Long years ago when I was a boy my father, I remember, warned me against any attempt to bolster up a good case by means of exaggeration. I notice how true this is all

Old Age Pensions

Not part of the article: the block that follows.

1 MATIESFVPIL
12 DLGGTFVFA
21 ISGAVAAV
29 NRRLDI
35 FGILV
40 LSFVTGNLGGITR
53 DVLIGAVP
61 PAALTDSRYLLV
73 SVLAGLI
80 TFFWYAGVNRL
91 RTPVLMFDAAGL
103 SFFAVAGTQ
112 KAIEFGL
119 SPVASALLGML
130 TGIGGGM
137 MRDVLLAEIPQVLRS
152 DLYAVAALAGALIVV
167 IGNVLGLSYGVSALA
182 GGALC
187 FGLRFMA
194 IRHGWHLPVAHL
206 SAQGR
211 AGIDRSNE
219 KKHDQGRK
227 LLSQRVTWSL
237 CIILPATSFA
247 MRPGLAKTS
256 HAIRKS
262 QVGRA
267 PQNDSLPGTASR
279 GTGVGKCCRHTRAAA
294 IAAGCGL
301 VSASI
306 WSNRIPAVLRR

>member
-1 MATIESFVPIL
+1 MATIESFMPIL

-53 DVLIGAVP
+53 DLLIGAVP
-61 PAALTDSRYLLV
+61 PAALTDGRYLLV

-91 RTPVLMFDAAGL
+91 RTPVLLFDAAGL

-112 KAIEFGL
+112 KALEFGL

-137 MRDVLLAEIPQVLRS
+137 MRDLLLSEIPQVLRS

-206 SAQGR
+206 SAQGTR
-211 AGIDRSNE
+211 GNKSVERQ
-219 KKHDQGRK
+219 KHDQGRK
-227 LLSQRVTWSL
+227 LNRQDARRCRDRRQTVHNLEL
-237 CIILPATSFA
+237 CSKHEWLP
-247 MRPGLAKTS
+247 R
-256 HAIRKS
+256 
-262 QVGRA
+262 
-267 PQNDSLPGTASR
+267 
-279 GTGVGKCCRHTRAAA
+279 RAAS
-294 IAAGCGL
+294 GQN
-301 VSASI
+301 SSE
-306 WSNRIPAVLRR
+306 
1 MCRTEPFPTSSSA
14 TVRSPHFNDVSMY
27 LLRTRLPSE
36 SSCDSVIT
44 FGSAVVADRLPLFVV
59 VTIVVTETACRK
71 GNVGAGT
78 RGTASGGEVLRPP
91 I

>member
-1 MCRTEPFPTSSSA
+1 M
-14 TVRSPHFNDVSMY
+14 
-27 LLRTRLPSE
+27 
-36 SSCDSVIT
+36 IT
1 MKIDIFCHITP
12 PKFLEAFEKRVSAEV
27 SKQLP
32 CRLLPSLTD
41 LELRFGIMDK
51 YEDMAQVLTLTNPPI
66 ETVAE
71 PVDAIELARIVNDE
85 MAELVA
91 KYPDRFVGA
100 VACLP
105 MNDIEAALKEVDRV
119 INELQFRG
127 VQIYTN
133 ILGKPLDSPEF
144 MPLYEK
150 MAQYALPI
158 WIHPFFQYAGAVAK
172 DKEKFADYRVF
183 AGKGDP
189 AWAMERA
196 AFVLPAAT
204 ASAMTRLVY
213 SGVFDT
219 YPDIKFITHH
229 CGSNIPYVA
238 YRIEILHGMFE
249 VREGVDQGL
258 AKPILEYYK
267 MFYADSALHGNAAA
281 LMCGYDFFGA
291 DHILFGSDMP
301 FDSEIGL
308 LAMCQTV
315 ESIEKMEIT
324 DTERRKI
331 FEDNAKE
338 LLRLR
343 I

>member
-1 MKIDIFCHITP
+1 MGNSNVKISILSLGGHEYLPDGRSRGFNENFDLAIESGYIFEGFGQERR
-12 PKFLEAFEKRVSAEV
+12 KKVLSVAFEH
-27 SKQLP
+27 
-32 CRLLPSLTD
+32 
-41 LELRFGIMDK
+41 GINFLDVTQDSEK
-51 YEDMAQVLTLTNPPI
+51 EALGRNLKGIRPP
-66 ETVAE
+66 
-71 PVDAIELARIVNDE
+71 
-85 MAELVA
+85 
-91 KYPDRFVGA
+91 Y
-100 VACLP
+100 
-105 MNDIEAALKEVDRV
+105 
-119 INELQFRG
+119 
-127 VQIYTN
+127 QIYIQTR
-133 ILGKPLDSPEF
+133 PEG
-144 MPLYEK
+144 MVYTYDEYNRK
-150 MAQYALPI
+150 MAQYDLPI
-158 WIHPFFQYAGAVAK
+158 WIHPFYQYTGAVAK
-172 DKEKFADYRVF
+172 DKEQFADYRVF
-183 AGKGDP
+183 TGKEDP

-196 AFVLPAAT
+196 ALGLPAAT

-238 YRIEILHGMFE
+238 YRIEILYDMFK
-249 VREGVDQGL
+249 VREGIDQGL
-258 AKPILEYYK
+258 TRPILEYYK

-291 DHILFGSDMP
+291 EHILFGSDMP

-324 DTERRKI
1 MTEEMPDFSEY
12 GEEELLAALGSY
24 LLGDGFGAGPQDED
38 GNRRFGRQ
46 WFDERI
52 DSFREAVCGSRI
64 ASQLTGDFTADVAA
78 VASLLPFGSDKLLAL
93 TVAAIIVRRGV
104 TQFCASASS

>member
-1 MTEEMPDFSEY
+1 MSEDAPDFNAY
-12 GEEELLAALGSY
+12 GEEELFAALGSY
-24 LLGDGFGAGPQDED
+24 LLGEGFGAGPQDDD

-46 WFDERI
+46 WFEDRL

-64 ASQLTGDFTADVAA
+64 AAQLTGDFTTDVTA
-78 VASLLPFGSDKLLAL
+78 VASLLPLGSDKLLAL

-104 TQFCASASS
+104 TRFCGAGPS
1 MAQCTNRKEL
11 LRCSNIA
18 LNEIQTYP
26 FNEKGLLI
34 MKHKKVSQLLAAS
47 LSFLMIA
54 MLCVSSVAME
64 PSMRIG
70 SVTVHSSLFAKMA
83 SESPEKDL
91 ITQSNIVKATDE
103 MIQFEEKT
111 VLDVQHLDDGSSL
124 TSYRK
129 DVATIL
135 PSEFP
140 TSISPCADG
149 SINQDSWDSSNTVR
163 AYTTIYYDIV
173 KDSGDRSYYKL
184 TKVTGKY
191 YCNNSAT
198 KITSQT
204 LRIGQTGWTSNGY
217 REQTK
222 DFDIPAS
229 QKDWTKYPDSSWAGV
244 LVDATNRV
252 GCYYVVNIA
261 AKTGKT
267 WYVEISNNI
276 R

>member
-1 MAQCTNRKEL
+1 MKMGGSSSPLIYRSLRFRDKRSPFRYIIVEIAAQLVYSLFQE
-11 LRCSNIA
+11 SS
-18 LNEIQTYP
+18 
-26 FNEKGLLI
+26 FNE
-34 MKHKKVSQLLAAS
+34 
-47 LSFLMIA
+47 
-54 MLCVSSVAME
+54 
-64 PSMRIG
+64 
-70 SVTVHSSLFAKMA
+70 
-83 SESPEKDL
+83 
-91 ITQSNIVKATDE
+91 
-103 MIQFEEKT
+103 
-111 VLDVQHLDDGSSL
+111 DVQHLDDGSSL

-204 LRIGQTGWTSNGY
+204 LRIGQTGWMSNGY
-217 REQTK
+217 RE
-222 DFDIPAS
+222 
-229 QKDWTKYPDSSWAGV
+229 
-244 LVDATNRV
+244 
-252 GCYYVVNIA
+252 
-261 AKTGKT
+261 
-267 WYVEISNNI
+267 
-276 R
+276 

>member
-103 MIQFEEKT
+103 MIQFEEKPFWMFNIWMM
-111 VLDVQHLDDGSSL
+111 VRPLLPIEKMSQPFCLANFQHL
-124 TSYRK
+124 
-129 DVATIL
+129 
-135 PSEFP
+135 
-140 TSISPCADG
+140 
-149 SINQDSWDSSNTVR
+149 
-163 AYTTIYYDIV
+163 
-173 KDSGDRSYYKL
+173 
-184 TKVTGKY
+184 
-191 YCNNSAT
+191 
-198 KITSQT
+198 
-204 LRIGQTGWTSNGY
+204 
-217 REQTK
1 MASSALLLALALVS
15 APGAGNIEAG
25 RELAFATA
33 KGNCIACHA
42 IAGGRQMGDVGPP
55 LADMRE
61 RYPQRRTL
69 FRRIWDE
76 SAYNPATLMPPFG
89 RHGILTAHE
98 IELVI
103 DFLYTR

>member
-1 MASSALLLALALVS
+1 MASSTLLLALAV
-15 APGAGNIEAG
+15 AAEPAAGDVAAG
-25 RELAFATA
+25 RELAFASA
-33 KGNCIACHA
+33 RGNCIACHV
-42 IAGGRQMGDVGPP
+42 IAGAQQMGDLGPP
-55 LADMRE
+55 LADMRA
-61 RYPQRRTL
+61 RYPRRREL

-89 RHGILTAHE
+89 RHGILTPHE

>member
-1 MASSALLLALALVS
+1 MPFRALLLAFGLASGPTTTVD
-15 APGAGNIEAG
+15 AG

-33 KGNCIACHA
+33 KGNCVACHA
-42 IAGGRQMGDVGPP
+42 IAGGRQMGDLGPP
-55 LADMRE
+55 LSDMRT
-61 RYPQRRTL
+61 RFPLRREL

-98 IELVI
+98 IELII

through life. When you have a good case you should not seek to spoil it by overdrawing or exaggerating it. It is always better to be moderate, temperate, indeed almost kindly, in the language you use, for such language will appeal to reasonable people where stronger and more passionate words will fail. Therefore I will not indulge in the language with which I should like to characterize the rejection of this very moderate measure of social reform. We know that it is only a bad case whose arguments must be reinforced with declamation and abuse, and I have carefully refrained from anything of the sort. I endorse, however, every word of the editorial from which I have paraphrased some sentences, and I trust that it will be read throughout the country and will result in the formation of a determined public opinion. A strong and determined opinion among the masses of the people is the greatest force for good in a democratic country or one governed under democratic conditions. I hope therefore that public sentiment will develop and crystallize into such an insistent and vigorous demand as will render it impossible ever again for a measure like this, passed unanimously by 245 newly elected members representative of the common people of Canada, to be blocked or rejected as this one has been.